Figure 1. Phylogenetic analysis of the haemagglutinin genes (nt 72-1,038) of 26 influenza A(H3N2) viruses (vaccine strains and S-Otr viruses) 

This analysis shows that the human HA1 phylogenetically most closely related to the S-OtrH3N2 viruses was the A/Wuhan/359/95(H3N2) virus. This is consistent with the timing of introduction of the human H3N2 viruses into the swine population in North America [4]. This closest homology was confirmed when the evolutionary distances were computed using the Tamura-Nei method [6]. In our analysis, the 966 nt HA fragment of the S-Otr A/Iowa/08/2011(H3N2) virus showed 5.5% divergence from the A/Wuhan/359/95(H3N2), compared with 9.3% from the more recent A/Perth/16/2009(H3N2) virus. The evolutionary distances suggest a division of the human H3N2 viruses into two groups: one group of strains isolated between 1986 and 1999, which had the highest homology to S-Otr A/Iowa/08/2011(H3N2), and a second group comprising strains isolated before 1983 or after 1999, for which the divergence is larger than 8% and can reach as much as 11% (Figure 1).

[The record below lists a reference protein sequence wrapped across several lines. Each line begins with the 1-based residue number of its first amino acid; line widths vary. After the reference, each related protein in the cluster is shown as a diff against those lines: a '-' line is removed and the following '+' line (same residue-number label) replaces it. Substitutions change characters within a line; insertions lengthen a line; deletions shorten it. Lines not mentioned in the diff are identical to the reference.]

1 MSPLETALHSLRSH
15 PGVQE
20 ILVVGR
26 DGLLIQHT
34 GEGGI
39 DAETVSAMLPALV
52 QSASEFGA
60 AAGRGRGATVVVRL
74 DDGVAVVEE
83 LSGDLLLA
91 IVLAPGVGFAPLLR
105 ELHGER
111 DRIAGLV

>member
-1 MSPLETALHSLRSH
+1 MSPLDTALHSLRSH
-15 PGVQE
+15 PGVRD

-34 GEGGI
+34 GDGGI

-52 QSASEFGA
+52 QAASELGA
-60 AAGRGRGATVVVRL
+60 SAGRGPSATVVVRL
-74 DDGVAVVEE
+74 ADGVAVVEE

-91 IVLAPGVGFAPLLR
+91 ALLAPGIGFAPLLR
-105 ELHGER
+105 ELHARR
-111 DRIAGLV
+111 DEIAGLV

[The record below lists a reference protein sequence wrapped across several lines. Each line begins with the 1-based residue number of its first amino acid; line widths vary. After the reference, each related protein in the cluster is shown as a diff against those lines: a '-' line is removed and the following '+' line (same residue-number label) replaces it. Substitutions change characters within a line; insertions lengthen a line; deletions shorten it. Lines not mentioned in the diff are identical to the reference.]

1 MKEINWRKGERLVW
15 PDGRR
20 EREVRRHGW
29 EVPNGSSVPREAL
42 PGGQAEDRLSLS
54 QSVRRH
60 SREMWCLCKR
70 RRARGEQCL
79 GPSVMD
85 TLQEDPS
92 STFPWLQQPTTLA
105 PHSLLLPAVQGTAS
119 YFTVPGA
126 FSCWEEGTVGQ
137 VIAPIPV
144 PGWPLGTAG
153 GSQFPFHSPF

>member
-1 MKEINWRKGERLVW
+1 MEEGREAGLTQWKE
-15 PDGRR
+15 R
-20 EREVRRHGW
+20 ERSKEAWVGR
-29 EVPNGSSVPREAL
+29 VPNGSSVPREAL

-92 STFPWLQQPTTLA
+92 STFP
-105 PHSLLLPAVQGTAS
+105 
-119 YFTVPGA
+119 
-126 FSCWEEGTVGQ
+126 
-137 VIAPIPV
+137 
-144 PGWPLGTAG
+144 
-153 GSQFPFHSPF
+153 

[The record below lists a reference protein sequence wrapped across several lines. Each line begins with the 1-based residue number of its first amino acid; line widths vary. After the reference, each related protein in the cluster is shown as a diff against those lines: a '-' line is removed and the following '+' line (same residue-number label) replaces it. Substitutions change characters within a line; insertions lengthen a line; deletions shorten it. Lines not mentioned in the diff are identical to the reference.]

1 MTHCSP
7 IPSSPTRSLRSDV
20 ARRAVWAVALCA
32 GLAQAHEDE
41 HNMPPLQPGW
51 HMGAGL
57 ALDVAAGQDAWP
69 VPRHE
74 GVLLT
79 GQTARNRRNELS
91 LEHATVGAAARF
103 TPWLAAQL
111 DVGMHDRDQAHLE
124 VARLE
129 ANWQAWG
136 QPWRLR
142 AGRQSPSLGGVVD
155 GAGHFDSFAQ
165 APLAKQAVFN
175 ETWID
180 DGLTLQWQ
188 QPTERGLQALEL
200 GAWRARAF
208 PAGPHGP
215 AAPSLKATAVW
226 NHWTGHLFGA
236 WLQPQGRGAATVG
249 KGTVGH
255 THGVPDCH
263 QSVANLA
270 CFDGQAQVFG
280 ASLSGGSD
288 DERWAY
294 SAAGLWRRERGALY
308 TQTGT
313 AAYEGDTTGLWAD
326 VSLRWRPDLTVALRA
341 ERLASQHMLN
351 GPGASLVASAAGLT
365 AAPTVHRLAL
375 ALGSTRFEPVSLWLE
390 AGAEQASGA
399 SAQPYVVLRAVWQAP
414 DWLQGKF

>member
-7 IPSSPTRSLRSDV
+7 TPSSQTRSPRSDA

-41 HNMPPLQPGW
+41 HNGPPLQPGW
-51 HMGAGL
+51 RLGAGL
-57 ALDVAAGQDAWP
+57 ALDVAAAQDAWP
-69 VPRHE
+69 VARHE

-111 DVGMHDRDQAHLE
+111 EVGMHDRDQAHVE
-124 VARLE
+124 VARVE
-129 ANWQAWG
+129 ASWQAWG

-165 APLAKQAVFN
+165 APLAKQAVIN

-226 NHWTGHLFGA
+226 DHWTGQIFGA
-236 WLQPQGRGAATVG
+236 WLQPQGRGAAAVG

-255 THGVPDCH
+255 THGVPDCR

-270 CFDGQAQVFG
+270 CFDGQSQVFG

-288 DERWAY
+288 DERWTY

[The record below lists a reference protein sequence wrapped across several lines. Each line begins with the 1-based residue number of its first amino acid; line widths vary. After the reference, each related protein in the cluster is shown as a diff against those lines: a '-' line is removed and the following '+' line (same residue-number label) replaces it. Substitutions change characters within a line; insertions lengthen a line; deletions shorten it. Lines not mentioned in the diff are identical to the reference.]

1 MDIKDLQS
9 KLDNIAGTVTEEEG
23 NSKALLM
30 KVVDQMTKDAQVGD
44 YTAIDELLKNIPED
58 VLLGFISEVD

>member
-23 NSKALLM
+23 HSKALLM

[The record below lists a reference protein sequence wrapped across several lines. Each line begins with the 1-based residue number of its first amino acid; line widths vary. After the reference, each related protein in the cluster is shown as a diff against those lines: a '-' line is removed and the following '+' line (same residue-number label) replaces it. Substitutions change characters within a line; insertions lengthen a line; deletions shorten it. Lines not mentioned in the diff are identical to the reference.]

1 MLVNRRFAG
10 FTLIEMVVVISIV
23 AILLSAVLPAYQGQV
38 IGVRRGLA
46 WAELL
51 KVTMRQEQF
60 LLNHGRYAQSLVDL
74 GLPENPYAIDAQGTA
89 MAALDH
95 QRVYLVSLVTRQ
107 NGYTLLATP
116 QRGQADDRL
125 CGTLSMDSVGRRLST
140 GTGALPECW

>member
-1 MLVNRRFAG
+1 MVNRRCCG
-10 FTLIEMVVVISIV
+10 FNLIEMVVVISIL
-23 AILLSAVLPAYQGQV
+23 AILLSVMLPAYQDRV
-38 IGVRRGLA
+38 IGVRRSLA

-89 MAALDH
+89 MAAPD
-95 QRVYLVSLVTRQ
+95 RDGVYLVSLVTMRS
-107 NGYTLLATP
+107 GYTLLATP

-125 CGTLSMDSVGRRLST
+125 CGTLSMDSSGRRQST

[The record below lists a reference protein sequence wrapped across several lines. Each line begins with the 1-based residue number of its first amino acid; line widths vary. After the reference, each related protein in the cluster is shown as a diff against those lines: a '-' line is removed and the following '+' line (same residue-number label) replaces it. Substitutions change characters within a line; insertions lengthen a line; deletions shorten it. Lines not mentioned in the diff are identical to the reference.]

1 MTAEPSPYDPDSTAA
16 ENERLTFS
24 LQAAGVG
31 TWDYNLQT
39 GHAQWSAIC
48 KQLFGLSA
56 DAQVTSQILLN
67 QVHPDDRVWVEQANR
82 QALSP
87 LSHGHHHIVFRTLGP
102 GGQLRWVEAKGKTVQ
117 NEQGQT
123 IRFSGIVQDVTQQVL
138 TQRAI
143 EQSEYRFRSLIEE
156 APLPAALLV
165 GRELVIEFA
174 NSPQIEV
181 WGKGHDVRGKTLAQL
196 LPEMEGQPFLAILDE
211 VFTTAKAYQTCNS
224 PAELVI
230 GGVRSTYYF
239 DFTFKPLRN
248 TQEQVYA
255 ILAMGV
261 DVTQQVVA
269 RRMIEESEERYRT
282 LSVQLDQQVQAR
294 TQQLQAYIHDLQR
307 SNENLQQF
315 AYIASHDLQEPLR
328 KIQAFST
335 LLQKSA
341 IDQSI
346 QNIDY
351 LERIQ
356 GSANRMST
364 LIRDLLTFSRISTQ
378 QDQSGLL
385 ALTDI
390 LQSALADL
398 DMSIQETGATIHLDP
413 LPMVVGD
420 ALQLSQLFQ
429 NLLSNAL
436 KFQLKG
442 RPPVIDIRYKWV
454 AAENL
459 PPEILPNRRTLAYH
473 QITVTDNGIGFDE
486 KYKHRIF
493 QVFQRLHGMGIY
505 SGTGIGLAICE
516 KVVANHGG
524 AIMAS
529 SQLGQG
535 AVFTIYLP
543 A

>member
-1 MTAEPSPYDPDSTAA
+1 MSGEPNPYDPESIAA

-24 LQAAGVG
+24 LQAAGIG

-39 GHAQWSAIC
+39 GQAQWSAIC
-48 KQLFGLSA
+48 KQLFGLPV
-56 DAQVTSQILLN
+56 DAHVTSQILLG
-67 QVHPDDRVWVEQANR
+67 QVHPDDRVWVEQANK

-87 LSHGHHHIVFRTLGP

In order to speculate on possible cross-protection, it is important to analyse differences in the antigenic sites. An alignment of the amino acid sequences of the HA1 subunit spanning the five antigenic sites of the HA protein [7] shows differences between the S-OtrH3N2 viruses and the human influenza A(H3N2) strains (Figure 2). Although we observed only few differences in the antigenic sites C, D and E, the differences in antigenic sites A and B were more significant. Antigenic site B, closest to the receptor-binding site has been proposed to contribute most to the antigenic characteristics of the HA protein [8].

Figure 2. Amino acid sequence alignment of the haemagglutinin protein of 25 influenza A(H3N2) viruses (vaccine strains and S-Otr viruses) with antigenic sites A–E

Implications for diagnostics